Strong Second Quarter GDP Reading Could Spur Yen Strength
Fundamental Forecast for Japanese Yen: Bullish
- Japanese Yen May Have Topped Against US Dollar
- US Dollar Implications as Volatility Measures Multi-Year Lows
- USD Index Continues to Build Base, JPY at Risk Amid Slower Growth
The Japanese Yen had a strong week, finishing third best among the majors covered by DailyFX Research, while appreciating by a modest +0.24% against the US Dollar. The Japanese Yen was outperformed only by the Canadian Dollar and the British Pound, to which it shed -0.78% and -0.08%, respectively. But most notably, the Japanese Yen was strongest against the Euro; and now the EURJPY has retraced nearly half of its gains during the rally off of the July 24 low. Overall, the Japanese Yen’s outperformance against the Australian Dollar and the Euro pique our interest the greatest, given the implications for a flight to safety predicated around either concerns over China and global growth or the European sovereign debt crisis. Alongside a rise in Spanish sovereign bond yields, we believe a bullish outlook for the Yen is warranted.
Indeed, fundamental event risk this week for the Japanese Yen’s future is important, even though the docket is incredibly thin outside of the preliminary second quarter growth reading due on Monday. But given recent rhetoric out of the Bank of Japan, alongside some disappointing data that necessarily suggests that the Japanese Yen’s strength is hurting exporters’ margins, the GDP print may be the most significant event of the entire month of August, thus making the coming week pivotal for the Yen’s future.
Growth in the second quarter slowed to an annualized pace of +2.3% from +4.7% in the first quarter, according to a Bloomberg News survey. This would thus represent quarterly growth of +0.6% from +1.2%. Growth is likely to slow further in the coming months as the economy moves further away from the devastating natural disasters and ensuing nuclear crisis early last year (the exceptionally strong first quarter reading was in part given the relatively strong March 2012 versus the crisis-impacted March 2011). Nevertheless, Bank of Japan policymakers have indicated, most recently at their meeting this past week that no new stimulus is warranted as the economy improves.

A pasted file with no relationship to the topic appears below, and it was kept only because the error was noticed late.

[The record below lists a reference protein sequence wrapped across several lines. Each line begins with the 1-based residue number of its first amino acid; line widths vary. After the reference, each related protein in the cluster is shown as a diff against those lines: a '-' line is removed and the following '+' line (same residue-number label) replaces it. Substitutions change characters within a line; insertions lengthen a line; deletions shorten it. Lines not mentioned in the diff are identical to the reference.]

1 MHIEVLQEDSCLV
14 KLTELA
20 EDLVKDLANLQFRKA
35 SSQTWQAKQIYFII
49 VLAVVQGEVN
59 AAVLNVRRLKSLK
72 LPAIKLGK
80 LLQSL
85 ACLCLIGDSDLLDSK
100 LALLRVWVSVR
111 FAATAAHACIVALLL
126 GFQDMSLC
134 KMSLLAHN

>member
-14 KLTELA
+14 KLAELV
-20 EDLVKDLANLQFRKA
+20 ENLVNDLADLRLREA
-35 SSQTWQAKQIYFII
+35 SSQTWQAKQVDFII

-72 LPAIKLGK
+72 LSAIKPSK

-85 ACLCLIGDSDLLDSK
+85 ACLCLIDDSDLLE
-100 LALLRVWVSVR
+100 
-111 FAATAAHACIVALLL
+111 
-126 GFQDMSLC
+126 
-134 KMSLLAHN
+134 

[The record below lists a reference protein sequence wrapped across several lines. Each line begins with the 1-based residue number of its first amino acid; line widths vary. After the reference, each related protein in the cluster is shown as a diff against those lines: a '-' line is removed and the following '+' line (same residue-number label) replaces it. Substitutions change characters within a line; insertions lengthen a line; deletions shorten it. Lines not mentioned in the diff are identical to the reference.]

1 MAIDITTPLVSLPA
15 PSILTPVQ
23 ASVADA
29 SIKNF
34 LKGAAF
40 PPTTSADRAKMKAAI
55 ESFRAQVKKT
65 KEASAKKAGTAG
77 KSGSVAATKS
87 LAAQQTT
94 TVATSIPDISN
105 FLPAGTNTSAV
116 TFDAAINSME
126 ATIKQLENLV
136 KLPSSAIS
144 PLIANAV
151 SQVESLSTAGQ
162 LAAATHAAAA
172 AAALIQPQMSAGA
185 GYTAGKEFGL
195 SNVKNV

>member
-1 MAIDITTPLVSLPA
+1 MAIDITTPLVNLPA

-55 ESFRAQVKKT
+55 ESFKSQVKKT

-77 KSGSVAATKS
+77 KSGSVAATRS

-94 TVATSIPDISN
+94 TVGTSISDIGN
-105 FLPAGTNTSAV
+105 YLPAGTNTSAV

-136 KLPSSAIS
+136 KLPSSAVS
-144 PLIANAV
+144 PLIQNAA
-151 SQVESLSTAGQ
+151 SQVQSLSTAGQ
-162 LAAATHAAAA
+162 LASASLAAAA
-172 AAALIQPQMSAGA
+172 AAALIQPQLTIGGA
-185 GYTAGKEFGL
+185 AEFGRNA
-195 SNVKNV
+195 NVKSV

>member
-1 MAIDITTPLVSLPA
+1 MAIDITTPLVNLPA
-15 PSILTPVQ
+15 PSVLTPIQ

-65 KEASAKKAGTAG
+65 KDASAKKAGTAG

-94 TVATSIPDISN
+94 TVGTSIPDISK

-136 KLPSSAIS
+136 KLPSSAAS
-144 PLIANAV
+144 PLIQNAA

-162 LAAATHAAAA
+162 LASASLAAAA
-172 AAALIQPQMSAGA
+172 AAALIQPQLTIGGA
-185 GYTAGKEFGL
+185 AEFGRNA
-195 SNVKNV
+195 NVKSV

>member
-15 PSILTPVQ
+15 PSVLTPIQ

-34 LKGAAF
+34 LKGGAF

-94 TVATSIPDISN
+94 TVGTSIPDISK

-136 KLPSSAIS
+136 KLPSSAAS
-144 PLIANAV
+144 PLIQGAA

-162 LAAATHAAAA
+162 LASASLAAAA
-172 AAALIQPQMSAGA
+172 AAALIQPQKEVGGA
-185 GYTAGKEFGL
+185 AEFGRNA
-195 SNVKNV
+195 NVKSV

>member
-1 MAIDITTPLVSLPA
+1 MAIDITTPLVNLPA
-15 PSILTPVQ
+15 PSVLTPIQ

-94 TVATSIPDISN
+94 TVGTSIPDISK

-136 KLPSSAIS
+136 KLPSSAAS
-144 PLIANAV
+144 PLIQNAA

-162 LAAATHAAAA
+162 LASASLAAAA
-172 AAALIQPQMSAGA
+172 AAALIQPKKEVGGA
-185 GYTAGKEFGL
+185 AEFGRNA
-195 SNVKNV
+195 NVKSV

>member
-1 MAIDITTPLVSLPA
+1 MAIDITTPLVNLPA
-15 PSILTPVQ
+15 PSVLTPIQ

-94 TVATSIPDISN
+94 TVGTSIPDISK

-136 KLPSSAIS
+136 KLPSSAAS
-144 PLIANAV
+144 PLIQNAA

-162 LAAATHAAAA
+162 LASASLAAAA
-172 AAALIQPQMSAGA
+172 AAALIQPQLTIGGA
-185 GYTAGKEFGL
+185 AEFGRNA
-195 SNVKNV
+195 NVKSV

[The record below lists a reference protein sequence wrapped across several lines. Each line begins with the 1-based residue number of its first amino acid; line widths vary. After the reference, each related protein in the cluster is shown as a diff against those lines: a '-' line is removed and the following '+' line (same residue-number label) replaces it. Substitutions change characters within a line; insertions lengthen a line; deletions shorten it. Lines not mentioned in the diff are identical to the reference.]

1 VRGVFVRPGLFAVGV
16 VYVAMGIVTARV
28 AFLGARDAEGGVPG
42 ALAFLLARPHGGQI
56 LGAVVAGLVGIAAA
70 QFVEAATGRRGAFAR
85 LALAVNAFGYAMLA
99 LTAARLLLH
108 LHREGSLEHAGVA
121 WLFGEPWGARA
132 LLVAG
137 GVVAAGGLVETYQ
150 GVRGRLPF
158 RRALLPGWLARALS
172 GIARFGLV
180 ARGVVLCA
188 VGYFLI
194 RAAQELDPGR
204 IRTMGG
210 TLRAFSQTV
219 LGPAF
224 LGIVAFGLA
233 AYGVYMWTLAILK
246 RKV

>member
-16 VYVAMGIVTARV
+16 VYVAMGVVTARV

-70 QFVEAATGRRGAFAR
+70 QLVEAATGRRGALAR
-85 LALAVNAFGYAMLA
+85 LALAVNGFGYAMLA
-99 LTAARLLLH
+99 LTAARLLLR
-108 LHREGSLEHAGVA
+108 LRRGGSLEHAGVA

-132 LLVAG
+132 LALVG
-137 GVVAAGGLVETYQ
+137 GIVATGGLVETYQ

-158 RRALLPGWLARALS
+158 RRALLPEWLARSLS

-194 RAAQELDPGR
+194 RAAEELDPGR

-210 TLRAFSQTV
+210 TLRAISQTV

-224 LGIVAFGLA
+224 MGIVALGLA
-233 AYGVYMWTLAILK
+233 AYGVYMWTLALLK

Accordingly, the big picture is that while growth looks lower, policy makers feel otherwise, and a reading at or above the current forecast of +2.3% year-over-year could further deter speculators from betting on new interventionist policies from the Bank of Japan to weaken the Yen. Given the likelihood of this occurring – as a net importer of energy, the year’s lowest oil prices in the second quarter likely cushioned Japanese growth – we think the Yen’s fundamental posture is increasingly bullish.
The paradoxical nature of the Yen’s fundamentals leads us to believe that, by the end of the year, it looks possible for another intervention. A strengthening Japanese economy will lead to increased flows into the Yen, which in turn will hurt exporters’ margins further (Sony Corporation, a major Japanese multinational conglomerate and the country’s biggest exporter of consumer electronics, was forced to slash its full-year profit estimates in early-August due to in part the Yen’s strength). Accordingly, if Japanese businesses are hurting due to Yen strength, the Bank of Japan or the Ministry of Finance could step in ‘fix’ the problem. Should the actual GDP figure beat the estimate, we expect further Yen strength, especially against the US Dollar; whereas a weak reading should result in a stronger USDJPY. –CV
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